A federal prosecutor withheld crucial evidence from the defense in the first major terrorism case announced after the Sept. 11 terror attacks because he was consumed with winning a high-profile courtroom victory, Justice Department lawyers told a jury in closing arguments Tuesday at the trial here of their former colleague.

The former Michigan prosecutor, Richard G. Convertino, and a former State Department security officer, are now awaiting a jury’s verdict on charges that they conspired to hide photographs that, if shared at the 2003 trial, might have undermined the case against four North African immigrants accused of being part of a terror sleeper cell.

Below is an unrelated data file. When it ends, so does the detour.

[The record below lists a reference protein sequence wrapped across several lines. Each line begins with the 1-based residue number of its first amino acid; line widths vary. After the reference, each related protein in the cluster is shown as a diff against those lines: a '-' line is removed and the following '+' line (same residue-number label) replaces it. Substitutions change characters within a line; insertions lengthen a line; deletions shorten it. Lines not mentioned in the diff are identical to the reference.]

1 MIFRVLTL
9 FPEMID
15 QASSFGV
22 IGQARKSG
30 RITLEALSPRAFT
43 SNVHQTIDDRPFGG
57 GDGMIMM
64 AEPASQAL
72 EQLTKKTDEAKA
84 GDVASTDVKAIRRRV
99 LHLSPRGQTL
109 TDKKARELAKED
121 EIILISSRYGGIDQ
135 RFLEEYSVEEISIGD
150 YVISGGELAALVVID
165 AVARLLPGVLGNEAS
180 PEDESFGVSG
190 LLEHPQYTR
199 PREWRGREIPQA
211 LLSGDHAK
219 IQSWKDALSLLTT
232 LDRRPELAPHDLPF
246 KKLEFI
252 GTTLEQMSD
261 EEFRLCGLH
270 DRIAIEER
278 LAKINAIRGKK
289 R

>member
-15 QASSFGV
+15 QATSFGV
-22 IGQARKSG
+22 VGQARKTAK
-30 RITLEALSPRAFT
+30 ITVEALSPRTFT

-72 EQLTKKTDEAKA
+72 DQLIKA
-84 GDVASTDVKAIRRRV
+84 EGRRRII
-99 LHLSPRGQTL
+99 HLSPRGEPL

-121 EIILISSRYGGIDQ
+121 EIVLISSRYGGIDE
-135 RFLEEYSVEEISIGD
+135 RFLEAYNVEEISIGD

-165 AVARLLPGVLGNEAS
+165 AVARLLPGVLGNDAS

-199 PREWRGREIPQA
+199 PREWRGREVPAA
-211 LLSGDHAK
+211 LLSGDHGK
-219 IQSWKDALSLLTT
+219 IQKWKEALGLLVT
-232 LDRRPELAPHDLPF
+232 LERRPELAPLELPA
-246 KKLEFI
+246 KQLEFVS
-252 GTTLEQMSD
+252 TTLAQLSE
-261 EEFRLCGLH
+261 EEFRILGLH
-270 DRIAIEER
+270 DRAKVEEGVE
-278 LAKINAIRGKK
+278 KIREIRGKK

Two of the North African men were convicted on terrorism charges, but the convictions were overturned in 2004 amid accusations of concealed evidence and prosecutorial misconduct.

In defense closing arguments, lawyers for Mr. Convertino and the security officer, Harry R. Smith III, who are being tried together, insisted that both men had been respected government employees whose mistakes, if any, had been unintentional and reflected the extraordinary workload they faced, especially after the Sept. 11 attacks.

Mr. Convertino’s trial this month, in Federal District Court here on charges of obstruction of justice and conspiracy, has been a major embarrassment to the Justice Department, if only because the department has been forced to reveal in detail how one of its most prominent terrorism cases after Sept. 11 was bungled. (MORE)


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